Crossing the stage with my diploma in hand was a very emotional milestone for me. It was the culmination of years of hard work that had finally ended. My mom and my daughter were in the stands which made the moment extra special for me. At times, I often wondered if my graduation day would ever arrive, for I put in many long hours while working part-time. During those years, I became a single mother too which added another level of stress. Looking back, I realized that keeping busy with school helped keep me sane as my marriage crumbled around me. It also gave me the extra push I needed to continue because, sink or swim, I was on my own.
In January of 1994, I started my journey at Pueblo Community College in Canon City, Colorado. The college was located on the grounds of The Abbey that had once been a private school for high school boys. The grounds were beautiful, and in some of my classrooms, my view comprised of a cow pasture that included a local herd that spent their days chewing their cud. On the days I became overwhelmed, the pastoral scene comforted me. When I first entered those doors, I thought I was going to be the oldest student in the room. Later, to my delight, I discovered “I” was the norm. Most of the students at this community college were 30+ years old. Starting at the community college helped me to later cross over to the University of Southern Colorado when It was time to complete my English courses and receive my bachelor’s degree.
While in school, I discovered my voice. Although I have always enjoyed writing, I found my niche. With each new class, I reveled in the research and the writing. Professors encouraged my writing skills, and eventually, I found creative outlets in poetry readings, and in the school magazine. My last year of school I was invited to attend a sociology event in which I had an essay published about how divorce affects women and children. My professors and my supervisor, Sharon Hatton-Montoya, encouraged me to participate in additional writing challenges that really opened doors for me. Although school was overwhelming at times, I valued the challenge, and I adored writing.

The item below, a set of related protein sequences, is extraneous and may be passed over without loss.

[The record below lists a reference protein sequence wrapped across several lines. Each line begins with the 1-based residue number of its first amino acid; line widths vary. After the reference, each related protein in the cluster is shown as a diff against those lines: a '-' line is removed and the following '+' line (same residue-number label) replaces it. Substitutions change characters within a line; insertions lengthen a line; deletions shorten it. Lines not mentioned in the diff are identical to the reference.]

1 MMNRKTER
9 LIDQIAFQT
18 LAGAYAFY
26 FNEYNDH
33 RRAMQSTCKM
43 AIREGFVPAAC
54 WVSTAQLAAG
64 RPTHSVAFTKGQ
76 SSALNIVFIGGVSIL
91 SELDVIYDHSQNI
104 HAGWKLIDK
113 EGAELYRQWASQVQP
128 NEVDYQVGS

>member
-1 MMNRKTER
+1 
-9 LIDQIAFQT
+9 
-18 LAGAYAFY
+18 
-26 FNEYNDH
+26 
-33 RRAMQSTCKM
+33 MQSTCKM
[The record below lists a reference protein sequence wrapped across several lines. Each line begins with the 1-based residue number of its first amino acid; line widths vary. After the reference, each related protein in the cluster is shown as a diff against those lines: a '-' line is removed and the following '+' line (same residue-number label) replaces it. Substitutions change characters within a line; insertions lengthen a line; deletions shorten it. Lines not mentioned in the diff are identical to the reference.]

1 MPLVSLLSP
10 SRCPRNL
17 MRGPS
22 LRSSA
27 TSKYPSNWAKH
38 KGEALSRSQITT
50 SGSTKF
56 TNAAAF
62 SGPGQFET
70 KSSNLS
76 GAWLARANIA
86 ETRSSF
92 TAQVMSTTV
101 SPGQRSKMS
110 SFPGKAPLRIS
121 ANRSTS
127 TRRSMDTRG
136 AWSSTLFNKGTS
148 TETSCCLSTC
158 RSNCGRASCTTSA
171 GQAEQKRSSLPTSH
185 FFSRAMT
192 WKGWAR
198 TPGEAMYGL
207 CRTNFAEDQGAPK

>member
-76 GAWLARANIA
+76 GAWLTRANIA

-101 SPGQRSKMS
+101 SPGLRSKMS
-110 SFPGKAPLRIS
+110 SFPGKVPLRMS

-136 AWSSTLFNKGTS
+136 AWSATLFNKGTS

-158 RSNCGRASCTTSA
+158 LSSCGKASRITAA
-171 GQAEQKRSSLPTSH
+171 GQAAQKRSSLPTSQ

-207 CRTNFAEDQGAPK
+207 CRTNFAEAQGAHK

At the same time, I couldn’t wait to start teaching. While I attended college, I tutored other students. For a few years at the university, I worked in the writing lab, and this experience continued to push me since I helped others with their graduate assignments. At the same time, I often helped students from around the world as they worked in a new environment which included writing trials and language barriers of their own.
My last year semester, I did my student teaching at the campus I attended, for a charter school that catered to arts and science was housed on the university grounds. The students that I taught that semester were an amazing bunch of kids, and they made that time a memorable one. That year the students put together a book of poetry and dedicated it to me, and yes, I still have a copy of their works.
Once I graduated from school, I taught part time at Pueblo Community College, and I subbed in the surrounding districts. Since the county I lived in was small, jobs were hard to find. Eventually, I found work close to home. Although it was not what I had anticipated while I was in college, I started teaching at the Colorado Department of Corrections. In time, I worked for several different facilities over a five-year period, and I enjoyed the time I worked there. Working with inmates taught me so much about myself, and without a doubt, they taught me how to appreciate the little things in life that most of us take for granted each day. Still, they often insisted that I should find a job in public education because they often stated that’s where I belonged, and I must admit when I finally found a job in public education, I was thrilled to work with children once again.